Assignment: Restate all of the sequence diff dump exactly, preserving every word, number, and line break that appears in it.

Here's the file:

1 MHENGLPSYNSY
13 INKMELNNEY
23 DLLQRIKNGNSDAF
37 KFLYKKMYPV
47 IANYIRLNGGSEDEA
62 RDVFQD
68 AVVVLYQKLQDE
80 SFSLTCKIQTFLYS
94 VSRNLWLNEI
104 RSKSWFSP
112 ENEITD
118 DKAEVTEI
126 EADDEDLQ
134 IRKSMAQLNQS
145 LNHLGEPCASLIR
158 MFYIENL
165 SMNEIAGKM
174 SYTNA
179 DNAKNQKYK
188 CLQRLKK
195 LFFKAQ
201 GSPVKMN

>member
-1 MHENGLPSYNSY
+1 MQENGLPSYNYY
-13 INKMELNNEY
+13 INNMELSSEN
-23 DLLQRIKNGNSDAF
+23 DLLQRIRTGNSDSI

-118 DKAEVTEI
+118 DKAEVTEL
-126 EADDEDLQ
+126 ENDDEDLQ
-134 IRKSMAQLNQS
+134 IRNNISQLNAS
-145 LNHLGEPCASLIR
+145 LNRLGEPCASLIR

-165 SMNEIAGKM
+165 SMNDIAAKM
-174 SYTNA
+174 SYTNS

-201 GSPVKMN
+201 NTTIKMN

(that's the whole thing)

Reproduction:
1 MHENGLPSYNSY
13 INKMELNNEY
23 DLLQRIKNGNSDAF
37 KFLYKKMYPV
47 IANYIRLNGGSEDEA
62 RDVFQD
68 AVVVLYQKLQDE
80 SFSLTCKIQTFLYS
94 VSRNLWLNEI
104 RSKSWFSP
112 ENEITD
118 DKAEVTEI
126 EADDEDLQ
134 IRKSMAQLNQS
145 LNHLGEPCASLIR
158 MFYIENL
165 SMNEIAGKM
174 SYTNA
179 DNAKNQKYK
188 CLQRLKK
195 LFFKAQ
201 GSPVKMN

>member
-1 MHENGLPSYNSY
+1 MQENGLPSYNYY
-13 INKMELNNEY
+13 INNMELSSEN
-23 DLLQRIKNGNSDAF
+23 DLLQRIRTGNSDSI

-118 DKAEVTEI
+118 DKAEVTEL
-126 EADDEDLQ
+126 ENDDEDLQ
-134 IRKSMAQLNQS
+134 IRNNISQLNAS
-145 LNHLGEPCASLIR
+145 LNRLGEPCASLIR

-165 SMNEIAGKM
+165 SMNDIAAKM
-174 SYTNA
+174 SYTNS

-201 GSPVKMN
+201 NTTIKMN